Onion prices bring tears to Nepali eyes

Kathmandu, November 28: The Indian government’s recent decision to impose minimum export price (MEP) on onions has made the commodity costlier in the domestic market.

In a bid to increase the supply in its domestic market and keep the prices in check, the Indian government announced it was imposing MEP of $850 per tonne on onions starting last Thursday till December 31, barring Indian traders to export onions to Nepal and other countries below the minimum rate.

Nepal relies on India for more than 80 per cent of its onion demand — a vegetable widely used in preparing most Nepali dishes. Hence, this decision of the Indian government has significantly reduced the supply of onions in the local market here, resulting in surging price of the popular vegetable.

In fact, price of onion in the retail market of Kathmandu Valley has surged by eye-watering Rs 40 per kilogram in the past few days. The price of a kilogram of onion that was available in the domestic market at Rs 70 last Thursday has soared to as high as Rs 120 today.

“The Indian governments’ decision to fix MEP intended to temporarily discourage onion export to sustain their domestic demand. Its ripple effect is obvious following significant drop in supply of Indian onions to the Valley’s market,” said Tej Prasad Poudel, executive director of Kalimati Fruits and Vegetables Market Development Board (KFVMDB).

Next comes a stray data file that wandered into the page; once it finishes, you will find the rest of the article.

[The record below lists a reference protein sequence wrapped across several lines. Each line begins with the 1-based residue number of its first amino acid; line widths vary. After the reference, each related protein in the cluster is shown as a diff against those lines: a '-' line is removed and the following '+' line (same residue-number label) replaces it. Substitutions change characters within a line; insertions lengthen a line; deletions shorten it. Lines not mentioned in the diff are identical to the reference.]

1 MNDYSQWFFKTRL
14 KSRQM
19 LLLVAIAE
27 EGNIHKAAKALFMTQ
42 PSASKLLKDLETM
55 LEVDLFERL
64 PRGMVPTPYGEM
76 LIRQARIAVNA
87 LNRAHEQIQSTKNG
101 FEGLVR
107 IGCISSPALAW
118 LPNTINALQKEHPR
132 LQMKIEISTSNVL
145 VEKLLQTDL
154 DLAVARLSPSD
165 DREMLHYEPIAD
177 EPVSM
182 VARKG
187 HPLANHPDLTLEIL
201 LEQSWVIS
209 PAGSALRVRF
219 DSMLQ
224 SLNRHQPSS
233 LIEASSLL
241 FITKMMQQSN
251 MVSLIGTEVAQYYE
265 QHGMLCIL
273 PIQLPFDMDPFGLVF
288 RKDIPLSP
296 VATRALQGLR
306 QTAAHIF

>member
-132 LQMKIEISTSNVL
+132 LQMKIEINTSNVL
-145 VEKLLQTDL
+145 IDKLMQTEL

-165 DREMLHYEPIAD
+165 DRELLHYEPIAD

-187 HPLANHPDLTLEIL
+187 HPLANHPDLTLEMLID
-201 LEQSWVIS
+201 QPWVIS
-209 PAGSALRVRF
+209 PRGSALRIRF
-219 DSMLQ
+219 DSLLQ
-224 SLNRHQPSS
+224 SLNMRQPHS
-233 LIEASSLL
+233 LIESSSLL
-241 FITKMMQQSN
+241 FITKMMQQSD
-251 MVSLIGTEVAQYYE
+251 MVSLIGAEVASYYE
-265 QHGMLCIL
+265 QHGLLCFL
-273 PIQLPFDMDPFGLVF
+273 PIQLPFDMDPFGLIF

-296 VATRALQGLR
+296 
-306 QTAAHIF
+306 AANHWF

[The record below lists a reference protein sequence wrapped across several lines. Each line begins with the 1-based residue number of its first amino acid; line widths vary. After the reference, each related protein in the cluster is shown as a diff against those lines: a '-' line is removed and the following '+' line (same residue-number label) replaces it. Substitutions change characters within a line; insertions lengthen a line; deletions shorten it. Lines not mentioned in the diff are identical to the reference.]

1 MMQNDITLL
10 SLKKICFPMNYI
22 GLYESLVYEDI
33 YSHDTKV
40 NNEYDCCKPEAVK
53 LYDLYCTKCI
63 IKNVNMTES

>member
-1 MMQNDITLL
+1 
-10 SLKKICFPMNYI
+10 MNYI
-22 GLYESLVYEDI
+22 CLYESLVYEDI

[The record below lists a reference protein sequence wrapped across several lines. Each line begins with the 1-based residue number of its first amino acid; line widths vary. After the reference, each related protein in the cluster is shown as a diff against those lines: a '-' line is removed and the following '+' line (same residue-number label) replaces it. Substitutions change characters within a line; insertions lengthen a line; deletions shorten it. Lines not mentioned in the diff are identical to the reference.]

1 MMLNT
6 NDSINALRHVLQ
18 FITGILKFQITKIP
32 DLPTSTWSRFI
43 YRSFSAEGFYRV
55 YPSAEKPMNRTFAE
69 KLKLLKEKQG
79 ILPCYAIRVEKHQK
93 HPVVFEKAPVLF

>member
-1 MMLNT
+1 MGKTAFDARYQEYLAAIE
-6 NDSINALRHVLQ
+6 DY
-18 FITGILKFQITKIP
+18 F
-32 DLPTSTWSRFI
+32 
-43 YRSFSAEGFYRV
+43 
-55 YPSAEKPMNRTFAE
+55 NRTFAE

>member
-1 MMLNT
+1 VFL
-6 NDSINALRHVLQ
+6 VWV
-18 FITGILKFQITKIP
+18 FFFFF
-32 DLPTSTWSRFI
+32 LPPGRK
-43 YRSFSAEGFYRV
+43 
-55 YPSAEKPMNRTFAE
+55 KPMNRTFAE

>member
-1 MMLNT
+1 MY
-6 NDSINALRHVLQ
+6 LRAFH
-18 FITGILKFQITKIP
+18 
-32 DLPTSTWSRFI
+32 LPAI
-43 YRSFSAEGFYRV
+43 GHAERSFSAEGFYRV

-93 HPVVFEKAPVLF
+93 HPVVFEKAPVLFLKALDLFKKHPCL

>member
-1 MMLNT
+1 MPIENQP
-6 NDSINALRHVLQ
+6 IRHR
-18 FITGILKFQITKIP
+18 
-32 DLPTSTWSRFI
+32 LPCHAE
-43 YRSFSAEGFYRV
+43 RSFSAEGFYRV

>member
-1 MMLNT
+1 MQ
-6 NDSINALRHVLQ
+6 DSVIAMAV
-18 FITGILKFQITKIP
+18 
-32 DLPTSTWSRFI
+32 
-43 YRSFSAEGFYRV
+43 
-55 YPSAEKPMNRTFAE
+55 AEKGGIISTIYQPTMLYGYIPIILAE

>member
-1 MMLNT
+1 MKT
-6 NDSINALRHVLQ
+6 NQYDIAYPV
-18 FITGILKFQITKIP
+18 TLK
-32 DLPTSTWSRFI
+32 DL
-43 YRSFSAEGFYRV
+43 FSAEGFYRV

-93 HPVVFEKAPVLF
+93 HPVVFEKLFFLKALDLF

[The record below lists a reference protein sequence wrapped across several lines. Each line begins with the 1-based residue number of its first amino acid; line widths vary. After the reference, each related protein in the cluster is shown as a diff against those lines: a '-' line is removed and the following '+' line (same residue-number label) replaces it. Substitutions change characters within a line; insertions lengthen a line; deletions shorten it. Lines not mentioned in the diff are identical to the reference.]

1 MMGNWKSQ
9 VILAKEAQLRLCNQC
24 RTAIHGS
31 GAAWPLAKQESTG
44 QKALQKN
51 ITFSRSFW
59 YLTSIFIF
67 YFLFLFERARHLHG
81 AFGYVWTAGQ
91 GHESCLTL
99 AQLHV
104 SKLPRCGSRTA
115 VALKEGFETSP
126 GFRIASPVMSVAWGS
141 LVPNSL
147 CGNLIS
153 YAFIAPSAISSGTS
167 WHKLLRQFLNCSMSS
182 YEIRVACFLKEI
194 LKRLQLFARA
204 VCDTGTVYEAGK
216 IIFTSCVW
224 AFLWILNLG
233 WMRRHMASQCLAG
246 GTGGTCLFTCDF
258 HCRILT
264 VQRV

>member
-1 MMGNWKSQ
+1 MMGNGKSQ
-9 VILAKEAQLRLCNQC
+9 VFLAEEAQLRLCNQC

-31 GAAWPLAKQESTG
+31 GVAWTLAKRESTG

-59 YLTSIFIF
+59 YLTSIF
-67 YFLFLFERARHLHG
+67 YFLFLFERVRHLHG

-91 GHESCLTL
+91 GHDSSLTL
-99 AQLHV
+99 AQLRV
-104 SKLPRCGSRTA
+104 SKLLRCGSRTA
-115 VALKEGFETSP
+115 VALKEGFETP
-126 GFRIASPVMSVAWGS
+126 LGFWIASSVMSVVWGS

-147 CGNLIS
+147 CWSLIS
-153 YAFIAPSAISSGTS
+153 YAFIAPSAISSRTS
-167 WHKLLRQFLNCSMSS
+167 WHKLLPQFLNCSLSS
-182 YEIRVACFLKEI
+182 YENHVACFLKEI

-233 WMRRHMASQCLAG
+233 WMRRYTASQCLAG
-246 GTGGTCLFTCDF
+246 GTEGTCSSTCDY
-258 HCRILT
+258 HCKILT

Moreover, Poudel informed that a number of Nepal-bound trucks carrying onions have been stuck at the Indian customs following the implementation of MEP.

“Three or four Nepal-bound trucks carrying onions that Nepali traders had placed the purchase order for before the Indian government fixed the MEP are awaiting clearance at the Indian customs office,” said Poudel.

Indian government implements MEP in different types of vegetables every time its domestic market faces supply constraints. Earlier too, the Indian government had imposed MEP on onions for a few months and scrapped it in December of 2015.

Meanwhile, vegetable wholesalers have appealed the government to develop warehouses to store vegetables like onions and potatoes, which are largely supplied to the Nepali market from India.

“With negligible domestic output, almost 60 tonnes of onions are imported from India every day to cater to the Valley’s demand. As the Indian government’s decision intends to discourage onion export, this is certain to affect onion supply and its price in the country,” said Bharat Khatiwada, president of Vegetable Wholesalers’ Association of Nepal.

According to him, the government should ensure warehouse facility for vegetable traders in a bid to tackle sporadic supply crunch of vegetables. The Himalayan Times 

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